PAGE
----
20                                                                     2004-2005

          Sept Oct Nov Dec Jan Feb Mar Apr May June
*Dec 2002 - Snow Day/Bomb Scare Day
*Jan 2003 – 1 weather day / 1- bomb scare / Feb 26 & March 5 Ice-closed
Teacher Librarian Toolkit for Evidence
 Based Practice

   C:\Documents and Settings\Joyce Valenza\Desktop\Resources.htm
Power Tools
ALA Editions,
        From a librarian:
“I do not let an opportunity go by when I let
   staff know about what the library
   contributes to learning. I always quote
   some of the things the students have said
   to illustrate my points. The school has got
   the idea that what I am about is helping
   kids learn. The key thing, in my view, is to
   have something to say that goes beyond
   gut reaction. The student survey does just
   that. The teachers hear what students
   have to say.” (Ross Todd, 2004)
    Results are used to:
• Make decisions on improving
• Identify learning gaps
• Design future information literacy
• Plan the whole-school agenda
Why evaluate your program?

•   Help increase budget
•   Refocus on goals
•   Improve program
•   Critical for long range planning
        Response to this year’s report:

Dear Joyce,
           What an impressive annual report. Thank you for all you have done this
year. I have been sending information about our library to my friend and mentor, . . .,
Superintendent of Schools in West Chicago. He is assembling a team to review his
library and make recommendations. I'd like to talk with you about participating on the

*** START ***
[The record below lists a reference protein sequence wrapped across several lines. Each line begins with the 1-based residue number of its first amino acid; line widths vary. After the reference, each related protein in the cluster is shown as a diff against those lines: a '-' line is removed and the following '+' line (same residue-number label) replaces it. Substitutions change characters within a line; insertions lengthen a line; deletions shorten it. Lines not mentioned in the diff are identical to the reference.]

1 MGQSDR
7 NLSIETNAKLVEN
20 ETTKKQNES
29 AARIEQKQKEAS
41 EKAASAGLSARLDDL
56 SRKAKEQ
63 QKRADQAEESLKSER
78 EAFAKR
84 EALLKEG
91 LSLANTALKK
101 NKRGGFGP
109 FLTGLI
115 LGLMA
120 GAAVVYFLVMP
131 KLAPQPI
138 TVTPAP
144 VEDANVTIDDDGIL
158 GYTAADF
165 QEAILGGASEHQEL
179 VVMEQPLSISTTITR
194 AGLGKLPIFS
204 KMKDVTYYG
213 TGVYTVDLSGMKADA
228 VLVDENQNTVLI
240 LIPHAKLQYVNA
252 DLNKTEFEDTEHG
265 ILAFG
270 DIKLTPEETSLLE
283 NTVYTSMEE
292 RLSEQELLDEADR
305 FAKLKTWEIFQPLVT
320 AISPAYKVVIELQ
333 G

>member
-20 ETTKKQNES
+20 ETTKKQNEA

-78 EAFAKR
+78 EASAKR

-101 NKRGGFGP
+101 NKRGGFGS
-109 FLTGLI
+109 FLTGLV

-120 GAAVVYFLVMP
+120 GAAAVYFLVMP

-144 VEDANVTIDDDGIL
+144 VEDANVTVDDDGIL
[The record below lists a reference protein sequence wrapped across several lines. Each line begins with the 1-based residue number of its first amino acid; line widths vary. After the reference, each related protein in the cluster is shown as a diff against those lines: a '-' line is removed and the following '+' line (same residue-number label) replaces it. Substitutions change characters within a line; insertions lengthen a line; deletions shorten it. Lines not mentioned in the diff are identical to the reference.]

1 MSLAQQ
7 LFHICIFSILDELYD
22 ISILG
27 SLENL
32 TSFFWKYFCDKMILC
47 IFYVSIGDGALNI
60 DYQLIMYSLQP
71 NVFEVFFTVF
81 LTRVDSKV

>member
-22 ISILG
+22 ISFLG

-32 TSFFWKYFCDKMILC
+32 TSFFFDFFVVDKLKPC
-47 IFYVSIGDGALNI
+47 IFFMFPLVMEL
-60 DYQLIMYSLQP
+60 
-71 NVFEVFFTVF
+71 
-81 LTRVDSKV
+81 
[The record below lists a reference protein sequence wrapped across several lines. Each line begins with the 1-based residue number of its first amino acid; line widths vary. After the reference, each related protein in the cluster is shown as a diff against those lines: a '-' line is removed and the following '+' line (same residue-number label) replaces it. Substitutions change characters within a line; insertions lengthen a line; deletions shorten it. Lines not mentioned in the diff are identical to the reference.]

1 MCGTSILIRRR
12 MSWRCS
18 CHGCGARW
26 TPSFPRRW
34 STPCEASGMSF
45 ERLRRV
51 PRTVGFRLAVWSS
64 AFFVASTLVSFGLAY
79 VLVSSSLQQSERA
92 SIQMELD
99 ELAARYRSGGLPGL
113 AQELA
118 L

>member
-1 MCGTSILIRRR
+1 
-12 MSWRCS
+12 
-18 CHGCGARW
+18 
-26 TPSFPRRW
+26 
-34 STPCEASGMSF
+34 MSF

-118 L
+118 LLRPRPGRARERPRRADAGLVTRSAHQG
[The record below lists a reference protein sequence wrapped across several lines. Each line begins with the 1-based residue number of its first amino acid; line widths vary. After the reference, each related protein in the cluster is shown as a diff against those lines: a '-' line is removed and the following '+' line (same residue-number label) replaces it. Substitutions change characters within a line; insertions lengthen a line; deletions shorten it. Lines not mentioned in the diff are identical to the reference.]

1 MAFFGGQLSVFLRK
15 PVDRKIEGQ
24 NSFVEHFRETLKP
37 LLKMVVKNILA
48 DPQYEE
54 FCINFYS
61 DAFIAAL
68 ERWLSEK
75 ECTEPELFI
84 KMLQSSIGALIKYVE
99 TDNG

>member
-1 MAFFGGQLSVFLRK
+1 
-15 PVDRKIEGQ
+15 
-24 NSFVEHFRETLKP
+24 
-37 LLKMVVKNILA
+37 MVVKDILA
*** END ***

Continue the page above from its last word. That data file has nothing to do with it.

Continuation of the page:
team. I don't think they could have anyone better. Thanks once again for your
outstanding work. You have certainly 'raised the bar' for not only the libraries in the
nation, but our High School. What you do has an impact on the entire school. I don't
have to tell you that, but I'd like to take this opportunity to tell you how much you are
valued. Have a nice summer. You have certainly earned it.

The library report is excellent - and the accomplishments are outstanding.
Congratulations to Michelle, Joan and you for a great year.
      Video as evidence
• Rubrics
• Senior exit interviews
  • Baseline
  • Annual
• School issues and growth
  • Be part of this research
Evidence-based practice
 is reflective practice!

 Our measurements and study
 should improve our practice!
    Reflective practice is:

• honest
• multi-sourced
• based on systematic analysis
• involves thinking about and learning from
  your own practice and from the practices of
• offers new perspectives
• improves judgment
• increases the probability of taking informed
  action when situations are complex and
    In most professions
• Colleagues learn by sharing with
  each other
• Colleagues learn by evaluating
• Teams of workers critique each
  others’ work
  • Architects
  • Lawyers
  • Writers
“Looking at student work is a way to
  move out of complacency. Looking
  at student work brings you face to
  face with your values.”

    Daniel Baron, Director Outreach Services, Harmony School
      Education Center.
Librarians have a major stake

• However hard you are teaching, do
  you have any real evidence that
  students are learning those skills and
  adopting those behaviors?
• Student products are evidence of
  their true level of information fluency
• Consider what pieces of products you
  might examine—works cited, thesis
  statements, etc.
The video Looking at Student Work: A
 Window Into the Classroom is available
 from the Annenberg Institute for School
 Reform's Looking at Student Work Web
 page or by calling 401-863-7990.
Tuning Protocol in action
    Why use protocols?
• Creates a structured environment for
  speaking listening, and questioning
• Makes the most of limited time
• Promotes deep, meaningful
  conversation about teaching and
From Joyce’s principal:
If you want the support of your
• Show them your impact on student
  learning / achievement
• Document tangible learning
• Do not advocate for libraries;
  advocate for learners
• This evidence may not exist
• You must gather it!
             Getting started!
•   Do the job. Live Information Power!
•   Plan explicit lessons. Use explicit rubrics.